Unformatted text preview: s indicated by Equation 10.7.
NPVstrategic NPVtraditional Value of real options (10.7) Application of this relationship is illustrated in the following example.
EXAMPLE Assume that a strategic analysis of Bennett Company’s projects A and B (see cash
flows and NPVs in Table 10.1) finds no real options embedded in project A and
two real options embedded in project B. The two real options in project B are as CHAPTER 10 Risk and Refinements in Capital Budgeting 447 follows: (1) The project would have, during the first two years, some downtime
that would result in unused production capacity that could be used to perform
contract manufacturing for another firm, and (2) the project’s computerized control system could, with some modification, control two other machines, thereby
reducing labor cost, without affecting operation of the new project.
Bennett’s management estimated the NPV of the contract manufacturing
over the 2 years following implementation of project B to be $1,500 and the
NPV of the computer control sharing to be $2,000. Management felt there was a
60% chance that the contract manufacturing option would be exercised and only
a 30% chance that the computer control sharing option would be exercised. The
combined value of these two real options would be the sum of their expected values.
Value of real options for project B (0.60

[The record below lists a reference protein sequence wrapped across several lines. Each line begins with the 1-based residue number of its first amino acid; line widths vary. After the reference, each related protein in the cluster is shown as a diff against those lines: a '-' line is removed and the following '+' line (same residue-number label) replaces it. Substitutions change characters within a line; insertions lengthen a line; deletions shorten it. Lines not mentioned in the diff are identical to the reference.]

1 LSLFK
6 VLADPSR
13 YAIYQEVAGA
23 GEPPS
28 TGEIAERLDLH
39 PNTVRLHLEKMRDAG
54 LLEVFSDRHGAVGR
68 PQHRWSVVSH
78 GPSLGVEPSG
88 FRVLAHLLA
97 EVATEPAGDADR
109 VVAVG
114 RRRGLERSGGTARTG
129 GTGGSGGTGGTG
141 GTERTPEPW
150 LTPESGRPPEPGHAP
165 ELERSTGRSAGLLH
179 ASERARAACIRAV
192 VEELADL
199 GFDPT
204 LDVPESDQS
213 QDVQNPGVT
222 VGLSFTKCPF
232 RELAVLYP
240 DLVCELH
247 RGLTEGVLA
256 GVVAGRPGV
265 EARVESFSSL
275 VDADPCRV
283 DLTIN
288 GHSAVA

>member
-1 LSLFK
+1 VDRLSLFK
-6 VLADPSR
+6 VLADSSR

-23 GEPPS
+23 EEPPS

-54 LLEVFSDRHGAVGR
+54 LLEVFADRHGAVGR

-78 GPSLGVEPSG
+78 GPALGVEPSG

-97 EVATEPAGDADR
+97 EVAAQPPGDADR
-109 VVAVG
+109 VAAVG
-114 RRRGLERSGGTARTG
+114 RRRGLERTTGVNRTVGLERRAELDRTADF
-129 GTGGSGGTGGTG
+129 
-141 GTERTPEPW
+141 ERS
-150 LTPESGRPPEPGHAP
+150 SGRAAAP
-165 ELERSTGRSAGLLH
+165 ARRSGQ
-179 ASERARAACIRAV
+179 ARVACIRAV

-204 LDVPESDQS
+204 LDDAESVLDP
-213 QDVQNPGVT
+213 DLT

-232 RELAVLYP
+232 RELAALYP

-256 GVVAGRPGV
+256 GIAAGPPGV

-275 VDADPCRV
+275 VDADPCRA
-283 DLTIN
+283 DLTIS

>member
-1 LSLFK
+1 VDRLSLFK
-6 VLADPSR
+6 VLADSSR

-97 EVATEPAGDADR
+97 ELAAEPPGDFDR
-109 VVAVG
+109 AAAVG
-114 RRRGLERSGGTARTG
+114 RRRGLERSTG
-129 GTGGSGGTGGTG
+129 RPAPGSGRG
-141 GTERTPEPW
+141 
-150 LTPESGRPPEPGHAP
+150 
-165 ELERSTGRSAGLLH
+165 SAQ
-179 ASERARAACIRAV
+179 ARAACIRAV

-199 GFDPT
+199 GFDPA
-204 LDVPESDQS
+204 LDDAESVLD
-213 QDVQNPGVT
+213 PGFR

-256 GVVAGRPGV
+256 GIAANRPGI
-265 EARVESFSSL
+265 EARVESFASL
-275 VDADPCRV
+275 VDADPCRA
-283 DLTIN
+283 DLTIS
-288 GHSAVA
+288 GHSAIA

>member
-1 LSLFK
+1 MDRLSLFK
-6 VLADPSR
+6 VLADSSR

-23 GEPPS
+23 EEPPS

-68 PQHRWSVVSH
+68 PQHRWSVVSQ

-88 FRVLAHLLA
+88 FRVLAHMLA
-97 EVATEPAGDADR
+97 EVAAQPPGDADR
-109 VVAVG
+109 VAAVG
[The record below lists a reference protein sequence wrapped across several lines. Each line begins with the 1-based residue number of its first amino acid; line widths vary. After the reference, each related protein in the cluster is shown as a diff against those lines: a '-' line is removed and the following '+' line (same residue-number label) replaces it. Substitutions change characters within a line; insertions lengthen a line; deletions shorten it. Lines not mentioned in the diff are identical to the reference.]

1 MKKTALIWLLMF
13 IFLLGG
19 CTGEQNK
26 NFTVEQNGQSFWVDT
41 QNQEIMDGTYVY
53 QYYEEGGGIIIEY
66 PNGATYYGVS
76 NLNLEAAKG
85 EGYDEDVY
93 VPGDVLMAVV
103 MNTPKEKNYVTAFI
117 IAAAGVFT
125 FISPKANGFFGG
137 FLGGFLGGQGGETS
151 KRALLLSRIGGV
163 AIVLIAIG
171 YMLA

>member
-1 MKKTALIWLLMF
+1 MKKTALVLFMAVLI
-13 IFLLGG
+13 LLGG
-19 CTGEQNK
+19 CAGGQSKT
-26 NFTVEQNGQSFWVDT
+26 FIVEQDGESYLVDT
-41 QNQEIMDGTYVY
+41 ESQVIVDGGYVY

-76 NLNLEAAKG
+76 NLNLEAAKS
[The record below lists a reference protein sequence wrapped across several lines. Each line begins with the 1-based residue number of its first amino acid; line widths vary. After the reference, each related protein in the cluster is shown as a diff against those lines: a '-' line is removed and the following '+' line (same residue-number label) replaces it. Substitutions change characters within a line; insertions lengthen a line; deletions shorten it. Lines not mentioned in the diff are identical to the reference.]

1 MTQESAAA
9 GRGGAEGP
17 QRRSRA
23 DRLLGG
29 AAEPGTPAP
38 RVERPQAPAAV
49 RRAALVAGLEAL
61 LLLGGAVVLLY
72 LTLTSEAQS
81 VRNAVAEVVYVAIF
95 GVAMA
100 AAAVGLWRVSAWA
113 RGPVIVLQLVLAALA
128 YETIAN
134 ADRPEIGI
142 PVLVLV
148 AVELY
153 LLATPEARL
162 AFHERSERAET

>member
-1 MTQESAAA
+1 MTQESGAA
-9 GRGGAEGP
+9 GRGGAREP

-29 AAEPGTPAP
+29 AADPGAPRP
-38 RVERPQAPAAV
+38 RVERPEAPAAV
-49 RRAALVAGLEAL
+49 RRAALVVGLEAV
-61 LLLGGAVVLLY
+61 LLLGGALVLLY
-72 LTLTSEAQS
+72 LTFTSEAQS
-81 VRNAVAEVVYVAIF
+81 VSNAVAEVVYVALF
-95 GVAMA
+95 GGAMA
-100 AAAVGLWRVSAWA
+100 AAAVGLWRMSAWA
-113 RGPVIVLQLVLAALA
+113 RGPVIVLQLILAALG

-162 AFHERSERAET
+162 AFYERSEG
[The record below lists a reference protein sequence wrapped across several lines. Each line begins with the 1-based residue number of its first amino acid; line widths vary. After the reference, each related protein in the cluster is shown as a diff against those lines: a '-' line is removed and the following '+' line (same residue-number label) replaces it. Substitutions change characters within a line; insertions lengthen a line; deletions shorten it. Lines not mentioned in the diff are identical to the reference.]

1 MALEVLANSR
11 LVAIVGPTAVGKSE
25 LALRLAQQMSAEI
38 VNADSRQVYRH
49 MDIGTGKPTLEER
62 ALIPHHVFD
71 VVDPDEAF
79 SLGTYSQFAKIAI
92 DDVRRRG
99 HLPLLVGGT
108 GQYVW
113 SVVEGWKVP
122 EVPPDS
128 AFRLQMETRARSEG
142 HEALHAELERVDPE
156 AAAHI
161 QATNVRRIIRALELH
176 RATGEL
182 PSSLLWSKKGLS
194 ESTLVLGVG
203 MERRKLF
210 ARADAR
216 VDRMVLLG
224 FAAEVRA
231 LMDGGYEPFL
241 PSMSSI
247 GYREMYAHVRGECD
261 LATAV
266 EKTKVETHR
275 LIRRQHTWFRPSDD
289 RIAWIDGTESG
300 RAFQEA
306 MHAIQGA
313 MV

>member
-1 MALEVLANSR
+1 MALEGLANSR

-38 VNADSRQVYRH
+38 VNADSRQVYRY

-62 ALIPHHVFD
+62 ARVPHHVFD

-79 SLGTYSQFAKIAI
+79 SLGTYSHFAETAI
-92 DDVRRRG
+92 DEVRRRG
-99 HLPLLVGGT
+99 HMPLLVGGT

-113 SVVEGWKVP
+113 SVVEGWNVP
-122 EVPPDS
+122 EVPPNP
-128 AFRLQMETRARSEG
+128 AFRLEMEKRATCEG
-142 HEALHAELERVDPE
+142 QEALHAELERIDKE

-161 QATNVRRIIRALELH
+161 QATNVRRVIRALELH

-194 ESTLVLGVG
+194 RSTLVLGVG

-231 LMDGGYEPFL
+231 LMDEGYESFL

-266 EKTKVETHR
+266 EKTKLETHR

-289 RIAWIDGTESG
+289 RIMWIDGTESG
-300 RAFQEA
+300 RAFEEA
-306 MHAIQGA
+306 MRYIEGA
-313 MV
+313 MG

$900 $1,500) (0.30
$600 $1,500 $2,000) Substituting the $1,500 real options value along with the traditional NPV of
$10,924 for project B (from Table 10.1) into Equation 10.7, we get the strategic
NPV for project B.
NPVstrategic $10,924 $1,500 $12,424 Bennett Company’s project B therefore has a strategic NPV of $12,424,
which is above its traditional NPV and now exceeds project A’s NPV of $11,071.
Clearly, recognition of project B’s real options improved its NPV (from $10,924
to $12,424) and causes it to be preferred over project A (NPV of $12,424 for B
NPV of $11,071 for A), which has no real options embedded in it.
It is important to realize that the recognition of attractive real options when
determining NPV could cause an otherwise unacceptable project (NPVtraditional
$0) to become a...
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 Fall '13
 Finance, Net Present Value, NPVs

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